By Bill Ibelle
Entire mountain ranges of data are growing all around, and they will either bury us or help us climb to new heights of understanding. It all depends on how we respond.
This was the focus of a four-hour “hackathon” Wednesday night, sponsored by Northeastern to explore the intersection between public policy and Big Data analysis. The event, “Data Science, Journalism, and the Future of Justice,” was part of HUBweek, a series of more than 100 events that brought together the brightest minds in government, private industry, and academia to celebrate innovation in Boston.
“Our goal was to explore the convergence of data science in a variety of fields,” said assistant professor of journalism John Wihbey, who hosted the event. He noted that the three panelists specialize in radically different disciplines, yet all see Big Data as essential in their field.
“In the old days, all you needed was three examples and a quote, and you could report a trend,” said Todd Wallack of The Boston Globe Spotlight team and a two-time Pulitzer Prize nominee. “But today’s readers expect you to back up your stories with a thorough analysis of hard data.”
As an example, Wallack described the Spotlight team’s efforts to combine traditional reporting and Big Data analysis to expand a story about teacher-on-student sexual abuse at prestigious private high schools. By the time they were done, it had grown into a mega-story that involved more than 100 private schools in New England.
“Readers want to know the data,” he said. “They want to know how many and exactly which schools.”
Assistant professor Dan O’Brien, an expert in urban studies, analyzes Big Data to discover trends in urban crime and health in order to help cities develop more effective public policy. Computer science assistant professor Michelle Borkin, a specialist in data visualization, transforms complex data analysis into visual patterns that help guide the work of astronomers and surgeons.
“We are approaching 40 zettabytes of data,” she said to illustrate the sheer enormity of the data deluge. “That’s 40 with 20 zeros following it.”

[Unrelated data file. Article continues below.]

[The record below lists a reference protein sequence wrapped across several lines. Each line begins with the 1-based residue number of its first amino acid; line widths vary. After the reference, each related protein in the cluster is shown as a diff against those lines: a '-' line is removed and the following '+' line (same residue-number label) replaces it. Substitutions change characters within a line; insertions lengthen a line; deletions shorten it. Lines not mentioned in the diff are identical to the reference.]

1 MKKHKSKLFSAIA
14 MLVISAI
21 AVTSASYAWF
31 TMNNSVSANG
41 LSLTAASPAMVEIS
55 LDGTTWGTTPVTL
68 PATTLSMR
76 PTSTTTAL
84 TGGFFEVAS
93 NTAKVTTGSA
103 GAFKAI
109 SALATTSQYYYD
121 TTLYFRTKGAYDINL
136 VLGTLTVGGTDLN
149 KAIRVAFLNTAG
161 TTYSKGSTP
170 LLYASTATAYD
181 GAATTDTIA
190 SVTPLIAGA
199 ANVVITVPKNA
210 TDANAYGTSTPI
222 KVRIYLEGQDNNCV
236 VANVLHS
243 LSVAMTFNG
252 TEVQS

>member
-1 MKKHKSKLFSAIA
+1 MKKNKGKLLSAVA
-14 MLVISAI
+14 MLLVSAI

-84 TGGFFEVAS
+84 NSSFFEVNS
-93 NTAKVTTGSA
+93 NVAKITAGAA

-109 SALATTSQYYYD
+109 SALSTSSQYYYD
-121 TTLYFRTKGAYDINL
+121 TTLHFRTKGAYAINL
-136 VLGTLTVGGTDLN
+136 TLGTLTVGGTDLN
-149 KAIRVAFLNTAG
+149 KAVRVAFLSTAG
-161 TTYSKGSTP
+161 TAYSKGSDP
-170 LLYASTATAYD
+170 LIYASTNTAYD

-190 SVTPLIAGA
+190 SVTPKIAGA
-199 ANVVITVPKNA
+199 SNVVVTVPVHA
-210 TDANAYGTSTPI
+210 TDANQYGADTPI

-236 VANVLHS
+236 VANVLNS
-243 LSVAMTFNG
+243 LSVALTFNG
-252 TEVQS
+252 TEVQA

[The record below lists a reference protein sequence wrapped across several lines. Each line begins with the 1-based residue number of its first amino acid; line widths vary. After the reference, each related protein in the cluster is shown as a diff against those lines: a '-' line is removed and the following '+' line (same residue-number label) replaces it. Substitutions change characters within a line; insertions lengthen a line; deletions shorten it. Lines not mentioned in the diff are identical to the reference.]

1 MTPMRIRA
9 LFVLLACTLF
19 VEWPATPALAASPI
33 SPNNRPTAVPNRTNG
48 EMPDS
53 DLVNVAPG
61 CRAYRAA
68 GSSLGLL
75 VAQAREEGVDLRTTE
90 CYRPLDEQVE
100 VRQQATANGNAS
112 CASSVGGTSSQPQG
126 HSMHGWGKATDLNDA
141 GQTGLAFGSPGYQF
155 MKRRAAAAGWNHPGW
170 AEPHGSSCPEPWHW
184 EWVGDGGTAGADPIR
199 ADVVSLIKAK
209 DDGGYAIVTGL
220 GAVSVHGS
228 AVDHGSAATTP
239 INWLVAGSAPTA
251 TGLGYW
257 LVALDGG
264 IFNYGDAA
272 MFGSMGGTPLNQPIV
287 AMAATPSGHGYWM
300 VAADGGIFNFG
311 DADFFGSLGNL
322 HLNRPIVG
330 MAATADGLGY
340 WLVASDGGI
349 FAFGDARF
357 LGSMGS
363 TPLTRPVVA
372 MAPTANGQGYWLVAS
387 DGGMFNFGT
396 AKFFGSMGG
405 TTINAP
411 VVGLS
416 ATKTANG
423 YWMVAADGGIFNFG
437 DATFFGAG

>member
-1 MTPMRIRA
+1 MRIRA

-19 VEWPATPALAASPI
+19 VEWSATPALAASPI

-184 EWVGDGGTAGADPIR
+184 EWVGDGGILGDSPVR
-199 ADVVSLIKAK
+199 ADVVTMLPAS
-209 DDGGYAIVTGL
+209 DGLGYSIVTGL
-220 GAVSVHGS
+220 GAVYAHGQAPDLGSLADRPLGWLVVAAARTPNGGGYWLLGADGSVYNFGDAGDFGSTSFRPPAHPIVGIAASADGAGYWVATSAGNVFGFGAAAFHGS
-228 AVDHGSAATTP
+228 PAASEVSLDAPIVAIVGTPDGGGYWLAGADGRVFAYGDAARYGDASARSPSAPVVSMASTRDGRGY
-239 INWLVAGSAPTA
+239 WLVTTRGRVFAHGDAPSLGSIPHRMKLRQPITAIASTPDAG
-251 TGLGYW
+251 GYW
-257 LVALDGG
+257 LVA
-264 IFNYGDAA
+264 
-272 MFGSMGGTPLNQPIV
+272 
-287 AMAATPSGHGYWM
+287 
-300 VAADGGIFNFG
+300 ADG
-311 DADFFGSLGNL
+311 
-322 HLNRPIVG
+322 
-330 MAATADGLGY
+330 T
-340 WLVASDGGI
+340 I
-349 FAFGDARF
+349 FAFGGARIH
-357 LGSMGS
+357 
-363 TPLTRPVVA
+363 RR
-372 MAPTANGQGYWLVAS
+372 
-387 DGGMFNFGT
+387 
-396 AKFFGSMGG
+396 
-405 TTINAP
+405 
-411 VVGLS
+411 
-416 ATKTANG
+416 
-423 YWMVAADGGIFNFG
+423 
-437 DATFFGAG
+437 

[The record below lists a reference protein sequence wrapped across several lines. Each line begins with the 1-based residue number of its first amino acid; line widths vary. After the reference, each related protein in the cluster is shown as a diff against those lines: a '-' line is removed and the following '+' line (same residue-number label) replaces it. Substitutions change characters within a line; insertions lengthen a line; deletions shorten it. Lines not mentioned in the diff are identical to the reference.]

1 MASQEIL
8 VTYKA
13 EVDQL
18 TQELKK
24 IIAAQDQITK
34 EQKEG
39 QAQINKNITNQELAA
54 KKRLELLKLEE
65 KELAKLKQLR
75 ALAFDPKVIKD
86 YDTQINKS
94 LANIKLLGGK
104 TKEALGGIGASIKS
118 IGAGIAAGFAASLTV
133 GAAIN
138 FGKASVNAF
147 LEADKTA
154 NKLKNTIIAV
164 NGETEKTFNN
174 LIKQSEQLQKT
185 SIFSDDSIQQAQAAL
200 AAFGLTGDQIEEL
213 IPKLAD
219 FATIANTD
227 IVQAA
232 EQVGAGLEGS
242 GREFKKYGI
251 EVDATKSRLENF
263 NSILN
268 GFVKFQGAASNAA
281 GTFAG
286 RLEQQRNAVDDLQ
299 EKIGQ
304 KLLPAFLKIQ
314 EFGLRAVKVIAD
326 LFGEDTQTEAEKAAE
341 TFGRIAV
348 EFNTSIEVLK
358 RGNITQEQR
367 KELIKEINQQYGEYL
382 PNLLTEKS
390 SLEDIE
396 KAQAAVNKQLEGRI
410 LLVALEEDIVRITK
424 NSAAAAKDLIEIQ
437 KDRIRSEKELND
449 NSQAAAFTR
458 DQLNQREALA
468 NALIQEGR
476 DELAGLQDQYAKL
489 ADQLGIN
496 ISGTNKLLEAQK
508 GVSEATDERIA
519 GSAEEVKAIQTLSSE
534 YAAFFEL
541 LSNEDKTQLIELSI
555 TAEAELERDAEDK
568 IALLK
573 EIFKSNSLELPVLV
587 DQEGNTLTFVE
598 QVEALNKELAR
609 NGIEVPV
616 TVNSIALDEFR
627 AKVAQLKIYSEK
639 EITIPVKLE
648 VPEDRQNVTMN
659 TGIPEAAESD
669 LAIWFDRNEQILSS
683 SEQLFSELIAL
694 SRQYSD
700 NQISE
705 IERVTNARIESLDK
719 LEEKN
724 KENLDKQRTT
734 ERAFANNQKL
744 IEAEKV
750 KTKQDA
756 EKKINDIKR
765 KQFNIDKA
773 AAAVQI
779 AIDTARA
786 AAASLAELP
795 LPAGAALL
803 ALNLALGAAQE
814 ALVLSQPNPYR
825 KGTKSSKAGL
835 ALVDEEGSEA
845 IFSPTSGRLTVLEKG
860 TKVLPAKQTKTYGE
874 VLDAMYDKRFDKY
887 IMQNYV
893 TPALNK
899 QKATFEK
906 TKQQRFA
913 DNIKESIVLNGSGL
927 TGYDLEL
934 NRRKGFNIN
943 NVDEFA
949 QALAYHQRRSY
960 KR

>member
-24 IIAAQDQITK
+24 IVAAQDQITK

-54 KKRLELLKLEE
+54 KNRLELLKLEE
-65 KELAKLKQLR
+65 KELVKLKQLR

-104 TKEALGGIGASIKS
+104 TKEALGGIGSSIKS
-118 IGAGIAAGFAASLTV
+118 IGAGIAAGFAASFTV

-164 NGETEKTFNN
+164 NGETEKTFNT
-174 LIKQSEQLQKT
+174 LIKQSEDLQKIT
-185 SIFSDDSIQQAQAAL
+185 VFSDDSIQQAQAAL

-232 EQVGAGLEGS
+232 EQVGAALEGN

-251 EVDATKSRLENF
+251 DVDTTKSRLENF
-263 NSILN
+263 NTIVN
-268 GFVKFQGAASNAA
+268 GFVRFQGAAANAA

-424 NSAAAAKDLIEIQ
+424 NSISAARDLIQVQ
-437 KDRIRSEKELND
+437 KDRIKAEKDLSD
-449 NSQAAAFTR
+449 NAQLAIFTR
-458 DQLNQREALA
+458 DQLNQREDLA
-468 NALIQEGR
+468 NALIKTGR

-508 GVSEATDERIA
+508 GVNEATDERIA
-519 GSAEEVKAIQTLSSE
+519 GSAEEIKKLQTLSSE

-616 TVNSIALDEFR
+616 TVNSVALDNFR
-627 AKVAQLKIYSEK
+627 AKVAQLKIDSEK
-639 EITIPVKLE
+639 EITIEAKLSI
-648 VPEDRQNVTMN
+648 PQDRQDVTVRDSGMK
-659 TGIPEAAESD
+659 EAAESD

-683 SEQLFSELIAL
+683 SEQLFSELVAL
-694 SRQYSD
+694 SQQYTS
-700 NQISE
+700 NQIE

With this in mind, more than 60 participants launched into the hackathon itself—a two-hour endeavor to make sense of one of three mountains of raw data. Each data set came from the Boston Police Department and focused on either crime rates, homicide data, or police stop-and-frisk incidents.
In the old days, all you needed was three examples and a quote, and you could report a trend. But today’s readers expect you to back up your stories with a thorough analysis of hard data.
— Todd Wallack of The Boston Globe Spotlight team and a two-time Pulitzer Prize nominee
A team led by journalism student Abby Skelton, MA’18, determined that women are less likely to be stopped-and-frisked than men of their same race. They also found that the differences vary greatly based on race. White women are 29 percent less likely to be stopped than white men, while that figure is 21 percent for black women and just 5 percent for Hispanic women.
Another group, led by mechanical engineering alum Aditya Agrawal, E’16, used the same database to determine that while the number of white and black males who were stopped was about the same, action was taken against a much lower percentage of the black males. Their conclusion: Blacks are far more likely to be stopped without adequate cause.
But given the two-hour time limit, the point of the exercise was the process, not the results.
“This was an opportunity for data geeks to meet one another, make contacts, and be energized by working in a room full of people who share their interests,” said O’Brien, who counts himself as a data geek as well. “We want to encourage a collaboration between disciplines and agencies. Our goal is to get people excited about using Big Data to gain a deeper understanding of how cities work.”